You’ll find a lot of animation where character models ghost through one another, while reaction shots play out rougher than a backstage interview with Mark Henry. Speaking of which WWE 12 features an impressive roster of WWE superstars, from fan favourites such as John Cena, Triple H and CM Punk, to the despised industry heels such as Seamus, Jack Swagger and Dolph Ziggler, as well as a few surprises along the way.
In addition to the regular, massive customisation options of exhibition matches, which allow players to set up their dream clash and match stipulations, Road to Wrestlemania acts as the main “storyline” for players looking for a little narrative in their elbow-drops, while WWE Universe plays out like a regular episode, with various matches and characters that can be participated, simulated and interfered in.
Road to Wrestlemania puts players in the shoes of three characters, the brutish Seamus, the game himself, Triple H, and one of your custom wrestler creations/abominations. You’ll take part in all the melodrama associated with the WWE, from backstage brawls and betrayals, to championship matches with high stakes.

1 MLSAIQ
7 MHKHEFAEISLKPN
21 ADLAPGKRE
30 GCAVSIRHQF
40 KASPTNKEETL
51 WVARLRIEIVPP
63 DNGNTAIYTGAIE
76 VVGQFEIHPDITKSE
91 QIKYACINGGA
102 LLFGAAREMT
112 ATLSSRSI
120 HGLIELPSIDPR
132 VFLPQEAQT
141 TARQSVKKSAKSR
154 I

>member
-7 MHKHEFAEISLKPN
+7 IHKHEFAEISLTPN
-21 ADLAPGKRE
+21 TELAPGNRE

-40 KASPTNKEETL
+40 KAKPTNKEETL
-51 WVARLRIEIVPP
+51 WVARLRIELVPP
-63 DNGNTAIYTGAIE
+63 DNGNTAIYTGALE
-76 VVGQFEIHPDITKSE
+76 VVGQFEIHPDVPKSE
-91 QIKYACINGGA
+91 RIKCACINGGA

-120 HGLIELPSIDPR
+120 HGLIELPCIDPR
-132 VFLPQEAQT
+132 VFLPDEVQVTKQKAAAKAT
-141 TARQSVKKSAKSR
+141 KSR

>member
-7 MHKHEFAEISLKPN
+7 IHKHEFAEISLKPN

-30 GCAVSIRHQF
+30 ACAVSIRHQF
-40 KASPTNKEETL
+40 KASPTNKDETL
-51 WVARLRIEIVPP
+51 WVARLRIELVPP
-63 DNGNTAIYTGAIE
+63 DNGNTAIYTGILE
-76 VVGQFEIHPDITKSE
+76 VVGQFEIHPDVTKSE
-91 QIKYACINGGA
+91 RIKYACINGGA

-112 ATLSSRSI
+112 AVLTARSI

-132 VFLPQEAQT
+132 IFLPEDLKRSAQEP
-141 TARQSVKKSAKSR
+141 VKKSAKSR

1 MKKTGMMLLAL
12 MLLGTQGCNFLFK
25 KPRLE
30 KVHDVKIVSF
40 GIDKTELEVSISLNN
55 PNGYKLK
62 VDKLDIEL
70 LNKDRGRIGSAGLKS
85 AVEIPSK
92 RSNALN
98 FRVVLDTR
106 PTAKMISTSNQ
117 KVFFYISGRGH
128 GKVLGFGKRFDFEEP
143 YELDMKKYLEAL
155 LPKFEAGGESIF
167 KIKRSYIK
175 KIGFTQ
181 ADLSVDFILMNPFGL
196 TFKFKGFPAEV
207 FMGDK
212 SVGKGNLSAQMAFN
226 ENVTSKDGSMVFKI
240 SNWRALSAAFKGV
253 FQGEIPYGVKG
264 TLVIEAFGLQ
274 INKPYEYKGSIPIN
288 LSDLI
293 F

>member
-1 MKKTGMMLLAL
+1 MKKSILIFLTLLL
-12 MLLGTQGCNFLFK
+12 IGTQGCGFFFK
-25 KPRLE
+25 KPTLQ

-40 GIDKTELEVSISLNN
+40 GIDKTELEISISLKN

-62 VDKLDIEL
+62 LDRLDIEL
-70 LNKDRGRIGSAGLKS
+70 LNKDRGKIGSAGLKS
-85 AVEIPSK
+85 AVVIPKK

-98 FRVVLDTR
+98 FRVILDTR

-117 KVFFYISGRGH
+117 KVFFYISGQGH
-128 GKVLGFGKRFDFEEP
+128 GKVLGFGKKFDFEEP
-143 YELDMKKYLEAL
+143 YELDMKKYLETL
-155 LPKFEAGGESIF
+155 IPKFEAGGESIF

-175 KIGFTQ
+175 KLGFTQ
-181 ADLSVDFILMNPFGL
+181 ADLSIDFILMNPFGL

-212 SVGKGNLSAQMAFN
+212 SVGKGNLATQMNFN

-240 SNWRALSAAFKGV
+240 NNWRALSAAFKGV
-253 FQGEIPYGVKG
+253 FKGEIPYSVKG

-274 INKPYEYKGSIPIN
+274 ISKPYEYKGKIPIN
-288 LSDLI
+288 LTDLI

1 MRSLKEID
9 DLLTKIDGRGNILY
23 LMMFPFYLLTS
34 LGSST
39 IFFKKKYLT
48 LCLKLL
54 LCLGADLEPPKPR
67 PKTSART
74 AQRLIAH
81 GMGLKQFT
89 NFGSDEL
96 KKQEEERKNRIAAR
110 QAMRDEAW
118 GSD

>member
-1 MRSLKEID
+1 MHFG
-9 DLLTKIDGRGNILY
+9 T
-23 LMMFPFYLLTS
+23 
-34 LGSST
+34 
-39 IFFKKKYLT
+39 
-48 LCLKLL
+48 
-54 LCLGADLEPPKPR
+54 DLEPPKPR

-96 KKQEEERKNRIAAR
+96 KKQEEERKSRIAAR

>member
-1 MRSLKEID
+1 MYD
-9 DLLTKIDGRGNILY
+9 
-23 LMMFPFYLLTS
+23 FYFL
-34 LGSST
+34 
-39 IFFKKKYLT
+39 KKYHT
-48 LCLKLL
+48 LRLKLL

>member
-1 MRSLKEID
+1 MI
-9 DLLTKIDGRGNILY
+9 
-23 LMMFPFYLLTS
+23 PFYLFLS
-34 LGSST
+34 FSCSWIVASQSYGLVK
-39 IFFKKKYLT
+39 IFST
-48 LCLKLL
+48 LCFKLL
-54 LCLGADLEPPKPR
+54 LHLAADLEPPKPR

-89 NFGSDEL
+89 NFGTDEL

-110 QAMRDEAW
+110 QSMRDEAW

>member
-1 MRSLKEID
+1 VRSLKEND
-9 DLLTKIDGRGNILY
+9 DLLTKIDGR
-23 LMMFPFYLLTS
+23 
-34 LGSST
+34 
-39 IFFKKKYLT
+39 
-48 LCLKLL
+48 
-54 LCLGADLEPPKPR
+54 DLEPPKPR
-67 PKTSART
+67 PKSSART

Matches now have set objectives and goals, although these can be unclear at times, resulting in numerous restarts until you figure out what exactly to do, so that you can finally pin the opponent and finish the match. It’s not the greatest of ideas, and feels more like a hastily implemented feature than a true match-defining and worthy addition to the game.
The general gameplay has been redesigned yet again, this time to include some much needed limb targeting, allowing for players to act according to the strengths of their favourite performers and set up finishing situations that are more in tune with turnbuckle atmosphere of the show. Hit an opponent on a specific limb, and they’ll be slower, weaker or groggier, depending on the strike and frequency of the attack.